• Council will plan for and respond to biosecurity incursions that occur as the climate alters (Budget: A portion of $40,000 for FY 21/22 for emerging pests which are expected to increase as a result of warming air and sea temperatures and changing climate; and $56,832 in 21/22 for invasive marine species monitoring)
  • Council will prioritise species and habitat protection programmes based on climate change vulnerability as well as biodiversity significance
  • Council will use the latest science to inform project delivery, such as using drought resistant plants in areas vulnerable to dry soils, and understanding the requirements for long-term site-specific ecosystem resilience
  • Council will implement applicable legislation and subordinated documents such as the Climate Adaptation Act (when it is released by Central Government) to support climate adaptation, NZ Coastal policy, etc.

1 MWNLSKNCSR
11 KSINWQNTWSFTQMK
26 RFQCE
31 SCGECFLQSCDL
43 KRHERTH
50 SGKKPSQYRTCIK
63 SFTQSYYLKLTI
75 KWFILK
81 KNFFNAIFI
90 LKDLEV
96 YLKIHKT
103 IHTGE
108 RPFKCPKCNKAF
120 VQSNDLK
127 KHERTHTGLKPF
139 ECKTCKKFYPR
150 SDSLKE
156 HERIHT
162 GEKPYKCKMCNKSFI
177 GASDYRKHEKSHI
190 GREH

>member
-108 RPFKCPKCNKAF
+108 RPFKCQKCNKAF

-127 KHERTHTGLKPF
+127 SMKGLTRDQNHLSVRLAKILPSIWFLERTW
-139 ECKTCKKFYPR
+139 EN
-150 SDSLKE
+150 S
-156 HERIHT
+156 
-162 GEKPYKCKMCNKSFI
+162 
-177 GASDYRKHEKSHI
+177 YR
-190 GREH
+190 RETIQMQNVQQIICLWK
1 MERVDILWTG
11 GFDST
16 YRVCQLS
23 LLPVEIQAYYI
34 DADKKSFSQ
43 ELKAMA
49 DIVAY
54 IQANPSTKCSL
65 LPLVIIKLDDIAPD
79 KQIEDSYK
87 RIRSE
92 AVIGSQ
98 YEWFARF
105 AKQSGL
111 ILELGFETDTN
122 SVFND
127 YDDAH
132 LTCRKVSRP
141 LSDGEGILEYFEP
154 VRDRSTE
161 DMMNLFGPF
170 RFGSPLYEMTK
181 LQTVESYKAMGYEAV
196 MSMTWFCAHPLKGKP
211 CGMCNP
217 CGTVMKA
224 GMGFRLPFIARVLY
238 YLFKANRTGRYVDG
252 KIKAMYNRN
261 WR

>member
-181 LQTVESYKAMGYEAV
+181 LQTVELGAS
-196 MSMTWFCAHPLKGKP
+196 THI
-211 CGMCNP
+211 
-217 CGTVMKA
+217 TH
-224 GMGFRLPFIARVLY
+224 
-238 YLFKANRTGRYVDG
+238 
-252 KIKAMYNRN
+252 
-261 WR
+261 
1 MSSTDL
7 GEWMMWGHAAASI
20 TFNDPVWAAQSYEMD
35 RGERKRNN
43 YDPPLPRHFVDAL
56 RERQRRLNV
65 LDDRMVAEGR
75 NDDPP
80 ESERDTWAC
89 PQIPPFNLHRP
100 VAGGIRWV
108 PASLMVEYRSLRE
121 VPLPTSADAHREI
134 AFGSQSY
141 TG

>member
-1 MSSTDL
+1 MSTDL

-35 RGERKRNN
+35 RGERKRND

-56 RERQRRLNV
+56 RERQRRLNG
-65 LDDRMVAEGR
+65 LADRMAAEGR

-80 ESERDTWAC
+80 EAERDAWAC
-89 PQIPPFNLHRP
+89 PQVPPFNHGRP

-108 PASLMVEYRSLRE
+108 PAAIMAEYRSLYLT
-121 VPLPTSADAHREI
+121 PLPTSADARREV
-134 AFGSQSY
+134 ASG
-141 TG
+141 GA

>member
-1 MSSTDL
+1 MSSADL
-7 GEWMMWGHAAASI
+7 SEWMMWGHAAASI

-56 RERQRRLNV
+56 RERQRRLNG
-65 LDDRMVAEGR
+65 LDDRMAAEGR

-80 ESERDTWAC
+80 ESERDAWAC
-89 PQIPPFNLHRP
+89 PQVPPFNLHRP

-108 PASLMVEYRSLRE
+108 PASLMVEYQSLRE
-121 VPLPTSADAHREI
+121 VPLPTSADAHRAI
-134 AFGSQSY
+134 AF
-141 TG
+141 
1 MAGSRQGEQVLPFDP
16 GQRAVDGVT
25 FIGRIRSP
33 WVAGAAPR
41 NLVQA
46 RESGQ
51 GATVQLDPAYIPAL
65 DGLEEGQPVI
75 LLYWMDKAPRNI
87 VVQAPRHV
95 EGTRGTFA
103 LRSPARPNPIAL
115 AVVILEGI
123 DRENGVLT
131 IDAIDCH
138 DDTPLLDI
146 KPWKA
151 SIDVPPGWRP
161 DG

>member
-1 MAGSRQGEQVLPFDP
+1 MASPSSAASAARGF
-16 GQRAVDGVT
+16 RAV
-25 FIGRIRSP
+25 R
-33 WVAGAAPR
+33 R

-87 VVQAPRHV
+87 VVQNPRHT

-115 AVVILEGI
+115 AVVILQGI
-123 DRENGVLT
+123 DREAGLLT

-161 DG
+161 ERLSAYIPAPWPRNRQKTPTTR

• Council will respond to the Strategic Plan Act (regional perspective) – which is part of the Resource Management Act reforms
  • - Explore the future, find out how communities are affected and develop objectives - Identify and evaluate what we can do and develop adaptive management strategies - Implement strategy - Monitor strategy using early signals and triggers (decision points) for adjusting between pathways
  • Council’s Water Supply activity will include climate change adaptation projects (Budget: $2,089,200 through LTP from FY 25/26 till 30/31)
  • There are a number of projects in Council’s Wastewater/Water activity (Budget: $3,850,000 for wastewater and $270,450 for water through LTP)
    • Climate Change – Vulnerability Assessment Implementation from FY 25/26 till 30/31
    • Climate Change – Adaptation Strategy from FY 25/26 till 30/31
  • Climate Change - Adaptation Strategy Implementation from FY 26/27 till 30/31